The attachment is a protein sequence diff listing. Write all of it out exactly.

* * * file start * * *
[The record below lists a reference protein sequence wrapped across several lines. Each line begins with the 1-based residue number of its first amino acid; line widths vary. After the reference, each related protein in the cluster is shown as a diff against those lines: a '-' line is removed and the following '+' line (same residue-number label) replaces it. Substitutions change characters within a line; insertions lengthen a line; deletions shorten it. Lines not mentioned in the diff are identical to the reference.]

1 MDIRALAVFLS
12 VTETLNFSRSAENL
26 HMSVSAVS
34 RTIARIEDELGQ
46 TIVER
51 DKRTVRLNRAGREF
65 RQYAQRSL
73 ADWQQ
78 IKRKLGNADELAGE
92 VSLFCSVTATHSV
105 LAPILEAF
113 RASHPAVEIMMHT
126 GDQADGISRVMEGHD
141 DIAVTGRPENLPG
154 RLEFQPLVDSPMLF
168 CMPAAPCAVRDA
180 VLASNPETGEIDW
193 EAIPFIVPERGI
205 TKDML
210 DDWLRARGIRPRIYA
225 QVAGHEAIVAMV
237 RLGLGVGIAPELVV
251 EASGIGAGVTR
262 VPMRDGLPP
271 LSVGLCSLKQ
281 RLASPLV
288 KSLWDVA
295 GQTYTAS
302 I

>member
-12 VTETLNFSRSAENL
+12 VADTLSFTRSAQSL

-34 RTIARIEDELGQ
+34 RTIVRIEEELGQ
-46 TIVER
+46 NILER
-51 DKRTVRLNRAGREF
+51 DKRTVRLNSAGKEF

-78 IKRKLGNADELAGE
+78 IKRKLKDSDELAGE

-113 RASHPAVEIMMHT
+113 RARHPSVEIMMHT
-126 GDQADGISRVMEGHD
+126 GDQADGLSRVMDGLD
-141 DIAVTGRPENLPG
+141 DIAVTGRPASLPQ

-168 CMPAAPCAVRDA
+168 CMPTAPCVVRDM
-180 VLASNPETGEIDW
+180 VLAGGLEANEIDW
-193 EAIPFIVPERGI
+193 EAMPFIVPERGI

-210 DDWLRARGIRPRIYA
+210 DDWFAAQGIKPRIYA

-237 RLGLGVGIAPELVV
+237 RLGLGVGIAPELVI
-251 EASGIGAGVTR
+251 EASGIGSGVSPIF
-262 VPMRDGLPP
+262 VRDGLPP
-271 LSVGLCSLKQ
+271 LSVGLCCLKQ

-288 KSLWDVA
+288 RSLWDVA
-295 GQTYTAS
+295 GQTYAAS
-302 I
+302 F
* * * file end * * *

[The record below lists a reference protein sequence wrapped across several lines. Each line begins with the 1-based residue number of its first amino acid; line widths vary. After the reference, each related protein in the cluster is shown as a diff against those lines: a '-' line is removed and the following '+' line (same residue-number label) replaces it. Substitutions change characters within a line; insertions lengthen a line; deletions shorten it. Lines not mentioned in the diff are identical to the reference.]

1 MDIRALAVFLS
12 VTETLNFSRSAENL
26 HMSVSAVS
34 RTIARIEDELGQ
46 TIVER
51 DKRTVRLNRAGREF
65 RQYAQRSL
73 ADWQQ
78 IKRKLGNADELAGE
92 VSLFCSVTATHSV
105 LAPILEAF
113 RASHPAVEIMMHT
126 GDQADGISRVMEGHD
141 DIAVTGRPENLPG
154 RLEFQPLVDSPMLF
168 CMPAAPCAVRDA
180 VLASNPETGEIDW
193 EAIPFIVPERGI
205 TKDML
210 DDWLRARGIRPRIYA
225 QVAGHEAIVAMV
237 RLGLGVGIAPELVV
251 EASGIGAGVTR
262 VPMRDGLPP
271 LSVGLCSLKQ
281 RLASPLV
288 KSLWDVA
295 GQTYTAS
302 I

>member
-12 VTETLNFSRSAENL
+12 VADTLSFTRSAQSL

-34 RTIARIEDELGQ
+34 RTIVRIEEELGQ
-46 TIVER
+46 NILER
-51 DKRTVRLNRAGREF
+51 DKRTVRLNSAGKEF

-78 IKRKLGNADELAGE
+78 IKRKLKDSDELAGE

-113 RASHPAVEIMMHT
+113 RARHPSVEIMMHT
-126 GDQADGISRVMEGHD
+126 GDQADGLSRVMDGLD
-141 DIAVTGRPENLPG
+141 DIAVTGRPASLPQ

-168 CMPAAPCAVRDA
+168 CMPTAPCVVRDM
-180 VLASNPETGEIDW
+180 VLAGGLEANEIDW
-193 EAIPFIVPERGI
+193 EAMPFIVPERGI

-210 DDWLRARGIRPRIYA
+210 DDWFAAQGIKPRIYA

-237 RLGLGVGIAPELVV
+237 RLGLGVGIAPELVI
-251 EASGIGAGVTR
+251 EASGIGSGVSPIF
-262 VPMRDGLPP
+262 VRDGLPP
-271 LSVGLCSLKQ
+271 LSVGLCCLKQ

-288 KSLWDVA
+288 RSLWDVA
-295 GQTYTAS
+295 GQTYAAS
-302 I
+302 F